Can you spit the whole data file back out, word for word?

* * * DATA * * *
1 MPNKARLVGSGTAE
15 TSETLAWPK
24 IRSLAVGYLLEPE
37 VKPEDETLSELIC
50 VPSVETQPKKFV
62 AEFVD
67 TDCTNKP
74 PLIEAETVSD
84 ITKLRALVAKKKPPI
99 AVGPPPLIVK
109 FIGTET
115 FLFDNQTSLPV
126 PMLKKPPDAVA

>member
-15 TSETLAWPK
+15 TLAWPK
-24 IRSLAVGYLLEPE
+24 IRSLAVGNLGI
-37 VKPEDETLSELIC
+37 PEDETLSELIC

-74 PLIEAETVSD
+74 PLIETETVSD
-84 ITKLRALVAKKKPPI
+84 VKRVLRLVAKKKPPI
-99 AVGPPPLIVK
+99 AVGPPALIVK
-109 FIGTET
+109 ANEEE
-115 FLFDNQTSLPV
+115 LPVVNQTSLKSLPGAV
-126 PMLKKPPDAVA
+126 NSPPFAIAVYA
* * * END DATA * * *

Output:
1 MPNKARLVGSGTAE
15 TSETLAWPK
24 IRSLAVGYLLEPE
37 VKPEDETLSELIC
50 VPSVETQPKKFV
62 AEFVD
67 TDCTNKP
74 PLIEAETVSD
84 ITKLRALVAKKKPPI
99 AVGPPPLIVK
109 FIGTET
115 FLFDNQTSLPV
126 PMLKKPPDAVA

>member
-15 TSETLAWPK
+15 TLAWPK
-24 IRSLAVGYLLEPE
+24 IRSLAVGNLGI
-37 VKPEDETLSELIC
+37 PEDETLSELIC

-74 PLIEAETVSD
+74 PLIETETVSD
-84 ITKLRALVAKKKPPI
+84 VKRVLRLVAKKKPPI
-99 AVGPPPLIVK
+99 AVGPPALIVK
-109 FIGTET
+109 ANEEE
-115 FLFDNQTSLPV
+115 LPVVNQTSLKSLPGAV
-126 PMLKKPPDAVA
+126 NSPPFAIAVYA